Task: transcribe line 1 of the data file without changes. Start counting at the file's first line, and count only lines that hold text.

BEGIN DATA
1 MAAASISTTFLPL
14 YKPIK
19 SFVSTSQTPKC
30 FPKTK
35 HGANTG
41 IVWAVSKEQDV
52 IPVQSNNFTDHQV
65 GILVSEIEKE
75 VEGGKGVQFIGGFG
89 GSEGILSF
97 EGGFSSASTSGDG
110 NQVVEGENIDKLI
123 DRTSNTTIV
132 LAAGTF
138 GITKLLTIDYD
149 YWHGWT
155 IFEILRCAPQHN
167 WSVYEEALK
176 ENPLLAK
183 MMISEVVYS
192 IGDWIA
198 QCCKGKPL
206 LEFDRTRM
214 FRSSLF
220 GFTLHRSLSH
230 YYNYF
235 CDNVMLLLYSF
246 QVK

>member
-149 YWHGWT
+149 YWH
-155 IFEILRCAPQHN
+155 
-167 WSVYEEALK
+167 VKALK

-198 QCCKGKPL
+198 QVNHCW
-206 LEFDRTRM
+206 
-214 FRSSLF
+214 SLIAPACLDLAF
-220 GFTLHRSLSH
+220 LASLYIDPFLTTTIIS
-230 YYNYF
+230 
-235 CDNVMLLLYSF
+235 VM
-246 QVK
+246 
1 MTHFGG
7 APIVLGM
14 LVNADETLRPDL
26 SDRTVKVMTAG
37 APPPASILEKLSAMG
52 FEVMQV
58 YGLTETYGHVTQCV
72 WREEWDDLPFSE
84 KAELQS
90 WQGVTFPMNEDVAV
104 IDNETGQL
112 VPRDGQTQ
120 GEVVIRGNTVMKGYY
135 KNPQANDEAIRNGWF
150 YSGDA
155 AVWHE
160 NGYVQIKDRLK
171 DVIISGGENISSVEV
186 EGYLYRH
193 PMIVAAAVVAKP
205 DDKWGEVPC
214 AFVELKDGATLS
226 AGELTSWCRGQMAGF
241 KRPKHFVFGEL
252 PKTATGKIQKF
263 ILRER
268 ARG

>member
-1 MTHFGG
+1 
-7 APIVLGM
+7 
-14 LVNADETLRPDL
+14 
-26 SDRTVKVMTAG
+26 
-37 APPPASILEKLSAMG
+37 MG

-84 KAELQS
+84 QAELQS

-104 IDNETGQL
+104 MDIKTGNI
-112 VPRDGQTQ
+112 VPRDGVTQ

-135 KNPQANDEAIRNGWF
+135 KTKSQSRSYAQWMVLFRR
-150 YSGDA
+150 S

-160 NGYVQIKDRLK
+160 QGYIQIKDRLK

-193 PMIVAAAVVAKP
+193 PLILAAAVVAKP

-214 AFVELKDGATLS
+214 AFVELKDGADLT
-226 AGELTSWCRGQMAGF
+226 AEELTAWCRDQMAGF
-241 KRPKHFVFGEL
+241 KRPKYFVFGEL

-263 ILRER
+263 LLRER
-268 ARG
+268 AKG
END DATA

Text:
1 MAAASISTTFLPL